RU486 abortions approved in Australia: Regrettable and dangerous
Yesterday’s announcement by the Therapeutic Goods Administration that it has approved an application by the private company MS Health, set up by Marie Stopes International (MSI), to import the abortion drug RU486 does not come as a big surprise. It has been on the cards ever since the vote in Federal Parliament in 2006 that stripped the Health Minister of the day of their veto over a potential application by a pharmaceutical company.
What’s more, proponents of RU486 such as Professor Caroline de Costa from Cairns, have regularly announced that an application by a pharmaceutical company to import RU486 was imminent. Now it’s not a pharmaceutical company that lodged an application but a private company set up by MSI, an abortion ‘chain’ with a number of clinics in Australia (one branch in Croydon was recently closed down after dozens of women had been infected with hepatitis and a woman had died after an abortion in 2011, no details revealed).
As a feminist long-time women’s health researcher who supports women’s access to safe pregnancy terminations, this decision by the TGA begs many questions. Documentation for the safety and effectiveness which I hope MSI had to submit to the TGA to obtain approval would have to be based on overseas research since no large scale trials on RU486 have been conducted in Australia. Is this good enough for Australian women?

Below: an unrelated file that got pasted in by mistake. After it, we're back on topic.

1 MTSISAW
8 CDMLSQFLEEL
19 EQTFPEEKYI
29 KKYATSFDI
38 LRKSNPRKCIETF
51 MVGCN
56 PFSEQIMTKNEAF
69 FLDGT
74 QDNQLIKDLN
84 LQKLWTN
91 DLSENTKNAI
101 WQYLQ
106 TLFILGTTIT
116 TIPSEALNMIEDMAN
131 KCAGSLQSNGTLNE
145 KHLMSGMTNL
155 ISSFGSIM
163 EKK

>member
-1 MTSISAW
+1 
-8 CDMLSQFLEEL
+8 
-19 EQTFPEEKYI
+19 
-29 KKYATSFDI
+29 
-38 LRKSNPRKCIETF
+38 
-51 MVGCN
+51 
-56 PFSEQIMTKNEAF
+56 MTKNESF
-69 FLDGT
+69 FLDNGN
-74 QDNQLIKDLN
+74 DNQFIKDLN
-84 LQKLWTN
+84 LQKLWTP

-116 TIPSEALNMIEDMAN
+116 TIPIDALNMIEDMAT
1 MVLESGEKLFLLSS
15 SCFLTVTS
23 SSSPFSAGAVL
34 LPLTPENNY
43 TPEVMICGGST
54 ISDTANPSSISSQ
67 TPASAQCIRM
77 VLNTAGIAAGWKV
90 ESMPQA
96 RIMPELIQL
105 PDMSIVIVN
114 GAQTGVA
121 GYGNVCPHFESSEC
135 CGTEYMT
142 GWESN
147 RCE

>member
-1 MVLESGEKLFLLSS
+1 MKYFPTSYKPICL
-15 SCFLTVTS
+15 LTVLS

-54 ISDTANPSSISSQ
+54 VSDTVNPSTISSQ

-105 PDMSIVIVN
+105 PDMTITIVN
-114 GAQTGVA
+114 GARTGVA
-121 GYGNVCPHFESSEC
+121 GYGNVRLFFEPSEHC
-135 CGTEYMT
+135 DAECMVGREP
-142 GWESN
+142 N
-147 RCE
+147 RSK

Also, until now, RU486 - and the second drug, a prostaglandin (PG Misoprostol, Cytotec™) which by the way has never been approved for use in abortions by its manufacturer (Pfizer, formerly Searle) - could only be used by medical practitioners after obtaining an authorized prescriber license from the TGA. Indeed, Professor de Costa who was the first to obtain such a license reported that the combination RU486/PG had strict conditions imposed: only women with life-threatening or otherwise serious health conditions such as kidney disease, high blood pressure and other heart conditions for whom a suction abortion was deemed unsafe, could be administered RU486/PG.
But these strict conditions gradually fell away, notably by MSI Australia clinics who two years ago sent a brochure to Victorian GPs suggesting they refer women who wanted pregnancy terminations to one of their clinics without any mention of restricted use or review requirements by the TGA.
When the first death of a woman in Australia from RU486/PG in 2010 was reported on 19 March this year - a two year delay -in The Australian, the TGA issued new guidelines for follow-up care to clinics using the abortion pill (http://www.theaustralian.com.au/national-affairs/health/abortion-pill-death-sparked-warning/story-fn59nokw-1226303297539). We know few details about this death other than that the woman died from sepsis after the abortion. The coroner did not order an Inquiry which is most unfortunate given that this was the first reported case of a woman dying in Australia from RU486/PG abortion.
RU486/PG abortions overseas have resulted in a number of women dying where sepsis was the cause of death (the bacterium Clostridium was identified in uterus infections in the USA, UK and Sweden). Other women have died from severe blood loss when no medical facilities were available for blood transfusion.